When I was in high school, I took a course in short story writing. One day I read aloud my own about a man who died in an accident. He is shown around heaven by an angel and it was much as he had expected. Still he was depressed. At his request, the angel arranged for him to meet with God.
The class ended and the teacher, delighted with the story, asked me to continue the next day. So I did: The man told God that it was cruel to make his wife a widow and cause such unhappiness. Also, he also missed her terribly and the separation made him miserable. God offered unsatisfactory consolation. The man then cursed God.
At which point my teacher, spitting anger, ordered me to sit down and lectured me about the offensiveness of the story. In her mind, I had crossed the line into sacrilege
What prompted this memory is the jailing of 17-year-old Sami Ullah, in Karachi, Pakistan, who faces possible execution for writing a blasphemous remark on a test. Authorities can’t repeat what Ullah said because that, too, would be committing blasphemy.
Executions and torture for heretical thoughts and blasphemous words were begun in earnest by the Roman Catholic Church during the Inquisition and continued by Protestants during the Reformation. Britain executed an 18-year-old in 1697 for saying “I wish I were in that place Ezra calls hell so I could warm myself.”
That was the last blasphemy execution in Britain but not the last persecution. Those who denied the literal truth of New Testament miracles or made disrespectful remarks references to God or questioned eternal damnation of the wicked continued to be punished.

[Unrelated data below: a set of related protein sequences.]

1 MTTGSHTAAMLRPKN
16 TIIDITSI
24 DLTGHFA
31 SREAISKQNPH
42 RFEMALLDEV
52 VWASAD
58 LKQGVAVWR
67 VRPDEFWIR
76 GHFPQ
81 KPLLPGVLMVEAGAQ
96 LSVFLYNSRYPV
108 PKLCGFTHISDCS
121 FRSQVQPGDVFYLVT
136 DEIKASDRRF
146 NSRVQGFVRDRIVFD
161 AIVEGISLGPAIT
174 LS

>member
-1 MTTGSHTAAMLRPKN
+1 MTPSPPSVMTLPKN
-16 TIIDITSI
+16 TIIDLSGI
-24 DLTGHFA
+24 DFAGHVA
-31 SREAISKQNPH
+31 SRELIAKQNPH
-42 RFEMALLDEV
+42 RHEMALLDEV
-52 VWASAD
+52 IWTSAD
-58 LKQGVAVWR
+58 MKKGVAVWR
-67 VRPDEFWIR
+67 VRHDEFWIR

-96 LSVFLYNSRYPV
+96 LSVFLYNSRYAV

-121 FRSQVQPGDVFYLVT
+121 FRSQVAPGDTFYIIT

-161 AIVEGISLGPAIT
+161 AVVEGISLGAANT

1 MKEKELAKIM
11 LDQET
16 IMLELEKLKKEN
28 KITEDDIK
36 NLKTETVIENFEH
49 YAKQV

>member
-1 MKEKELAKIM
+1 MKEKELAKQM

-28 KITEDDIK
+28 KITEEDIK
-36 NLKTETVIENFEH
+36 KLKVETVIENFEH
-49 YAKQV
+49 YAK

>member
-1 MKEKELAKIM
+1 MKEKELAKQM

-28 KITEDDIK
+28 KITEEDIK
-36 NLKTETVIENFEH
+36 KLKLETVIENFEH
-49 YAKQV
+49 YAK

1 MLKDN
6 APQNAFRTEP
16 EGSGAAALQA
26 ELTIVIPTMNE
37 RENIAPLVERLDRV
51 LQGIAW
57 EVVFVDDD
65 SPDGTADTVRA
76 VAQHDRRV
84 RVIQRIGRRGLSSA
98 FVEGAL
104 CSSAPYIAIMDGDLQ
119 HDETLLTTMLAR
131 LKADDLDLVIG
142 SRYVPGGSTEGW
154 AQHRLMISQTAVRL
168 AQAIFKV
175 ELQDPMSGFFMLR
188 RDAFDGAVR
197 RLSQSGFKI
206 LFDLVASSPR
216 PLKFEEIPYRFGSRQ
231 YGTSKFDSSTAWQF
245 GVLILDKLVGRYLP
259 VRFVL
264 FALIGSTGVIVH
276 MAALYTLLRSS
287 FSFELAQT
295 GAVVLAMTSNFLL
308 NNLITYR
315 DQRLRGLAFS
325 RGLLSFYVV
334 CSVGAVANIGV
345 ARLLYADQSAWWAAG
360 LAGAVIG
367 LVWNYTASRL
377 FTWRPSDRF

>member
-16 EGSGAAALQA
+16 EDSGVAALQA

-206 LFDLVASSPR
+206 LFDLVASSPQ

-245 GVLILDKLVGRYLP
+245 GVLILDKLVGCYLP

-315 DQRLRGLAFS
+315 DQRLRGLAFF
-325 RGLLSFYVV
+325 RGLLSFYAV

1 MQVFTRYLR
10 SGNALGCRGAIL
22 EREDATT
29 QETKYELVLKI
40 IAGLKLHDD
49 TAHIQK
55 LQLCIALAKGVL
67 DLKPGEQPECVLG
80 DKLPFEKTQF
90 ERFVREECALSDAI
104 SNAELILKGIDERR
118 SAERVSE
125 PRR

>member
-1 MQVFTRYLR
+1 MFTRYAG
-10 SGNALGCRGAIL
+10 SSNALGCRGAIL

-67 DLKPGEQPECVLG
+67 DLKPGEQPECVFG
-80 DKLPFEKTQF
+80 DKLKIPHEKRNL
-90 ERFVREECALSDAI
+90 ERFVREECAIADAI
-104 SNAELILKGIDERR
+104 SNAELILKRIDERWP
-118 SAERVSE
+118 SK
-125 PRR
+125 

Linked as it was to secular authority, an attack against religion, verbally or even in thought, was enough to bring down the wrath of law. But as the tie between religious and secular was severed, sedition laws replaced those of blasphemy. The idea was the same: speech that undermined the ideological underpinnings of authority could not and would not be tolerated. This is why, less than a decade after adopting the constitution, John Adams, the United States’ third president, signed the Alien and Seditions Act into law, making it a crime to publish “false, scandalous, and malicious writing” against the government or its officials.
To this day freedom of thought and expression regarding religion and state aren’t totally free. Can a presidential candidate not wear an American flag lapel and expect to win? Is it possible for the president, whose legitimacy to hold office is questioned by many, not to end a speech with “God bless America”? Can a candidate for high office say that she doesn’t believe in God?
Not winning office isn’t the same as facing the death penalty and the United States isn’t the same as Pakistan or those places where those who think or say improper or heretical thoughts may be physically imprisoned or tortured.
So I think about young Ullah in Karachi and remember my high school experience in New York City. Such memories are one reason I have been worked as a volunteer for Amnesty International for more than 35 years.